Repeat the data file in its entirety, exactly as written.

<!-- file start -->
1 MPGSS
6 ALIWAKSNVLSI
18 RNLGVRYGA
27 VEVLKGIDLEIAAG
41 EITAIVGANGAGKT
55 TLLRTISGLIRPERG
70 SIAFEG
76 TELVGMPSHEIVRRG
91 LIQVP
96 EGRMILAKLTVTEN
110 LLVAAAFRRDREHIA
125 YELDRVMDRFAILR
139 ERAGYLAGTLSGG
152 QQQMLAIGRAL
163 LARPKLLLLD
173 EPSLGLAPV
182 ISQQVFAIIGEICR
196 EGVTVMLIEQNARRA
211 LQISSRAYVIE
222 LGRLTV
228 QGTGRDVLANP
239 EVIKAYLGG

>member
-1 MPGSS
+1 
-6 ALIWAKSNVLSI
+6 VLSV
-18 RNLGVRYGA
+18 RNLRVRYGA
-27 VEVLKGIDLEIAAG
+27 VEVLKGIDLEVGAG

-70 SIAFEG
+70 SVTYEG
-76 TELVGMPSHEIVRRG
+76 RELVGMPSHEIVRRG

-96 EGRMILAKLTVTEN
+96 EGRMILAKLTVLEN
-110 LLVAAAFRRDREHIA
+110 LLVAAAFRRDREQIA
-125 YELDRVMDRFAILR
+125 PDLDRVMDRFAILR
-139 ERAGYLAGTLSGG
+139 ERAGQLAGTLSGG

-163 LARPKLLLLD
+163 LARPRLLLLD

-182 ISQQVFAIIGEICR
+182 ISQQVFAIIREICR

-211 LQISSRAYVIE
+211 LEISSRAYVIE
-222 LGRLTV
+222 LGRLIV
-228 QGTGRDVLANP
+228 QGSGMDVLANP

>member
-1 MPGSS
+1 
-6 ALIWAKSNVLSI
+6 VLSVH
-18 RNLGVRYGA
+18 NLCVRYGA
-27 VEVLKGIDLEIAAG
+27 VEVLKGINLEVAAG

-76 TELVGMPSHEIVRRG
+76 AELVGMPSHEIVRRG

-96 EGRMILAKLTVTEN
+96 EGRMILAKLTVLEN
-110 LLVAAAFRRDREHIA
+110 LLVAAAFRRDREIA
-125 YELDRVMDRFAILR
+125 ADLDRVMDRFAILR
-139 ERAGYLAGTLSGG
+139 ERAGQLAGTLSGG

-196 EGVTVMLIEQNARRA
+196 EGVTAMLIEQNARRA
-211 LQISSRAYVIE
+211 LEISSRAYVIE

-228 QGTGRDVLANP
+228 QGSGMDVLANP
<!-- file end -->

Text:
1 MPGSS
6 ALIWAKSNVLSI
18 RNLGVRYGA
27 VEVLKGIDLEIAAG
41 EITAIVGANGAGKT
55 TLLRTISGLIRPERG
70 SIAFEG
76 TELVGMPSHEIVRRG
91 LIQVP
96 EGRMILAKLTVTEN
110 LLVAAAFRRDREHIA
125 YELDRVMDRFAILR
139 ERAGYLAGTLSGG
152 QQQMLAIGRAL
163 LARPKLLLLD
173 EPSLGLAPV
182 ISQQVFAIIGEICR
196 EGVTVMLIEQNARRA
211 LQISSRAYVIE
222 LGRLTV
228 QGTGRDVLANP
239 EVIKAYLGG

>member
-1 MPGSS
+1 
-6 ALIWAKSNVLSI
+6 VLSV
-18 RNLGVRYGA
+18 RNLRVRYGA
-27 VEVLKGIDLEIAAG
+27 VEVLKGIDLEVGAG

-70 SIAFEG
+70 SVTYEG
-76 TELVGMPSHEIVRRG
+76 RELVGMPSHEIVRRG

-96 EGRMILAKLTVTEN
+96 EGRMILAKLTVLEN
-110 LLVAAAFRRDREHIA
+110 LLVAAAFRRDREQIA
-125 YELDRVMDRFAILR
+125 PDLDRVMDRFAILR
-139 ERAGYLAGTLSGG
+139 ERAGQLAGTLSGG

-163 LARPKLLLLD
+163 LARPRLLLLD

-182 ISQQVFAIIGEICR
+182 ISQQVFAIIREICR

-211 LQISSRAYVIE
+211 LEISSRAYVIE
-222 LGRLTV
+222 LGRLIV
-228 QGTGRDVLANP
+228 QGSGMDVLANP

>member
-1 MPGSS
+1 
-6 ALIWAKSNVLSI
+6 VLSVH
-18 RNLGVRYGA
+18 NLCVRYGA
-27 VEVLKGIDLEIAAG
+27 VEVLKGINLEVAAG

-76 TELVGMPSHEIVRRG
+76 AELVGMPSHEIVRRG

-96 EGRMILAKLTVTEN
+96 EGRMILAKLTVLEN
-110 LLVAAAFRRDREHIA
+110 LLVAAAFRRDREIA
-125 YELDRVMDRFAILR
+125 ADLDRVMDRFAILR
-139 ERAGYLAGTLSGG
+139 ERAGQLAGTLSGG

-196 EGVTVMLIEQNARRA
+196 EGVTAMLIEQNARRA
-211 LQISSRAYVIE
+211 LEISSRAYVIE

-228 QGTGRDVLANP
+228 QGSGMDVLANP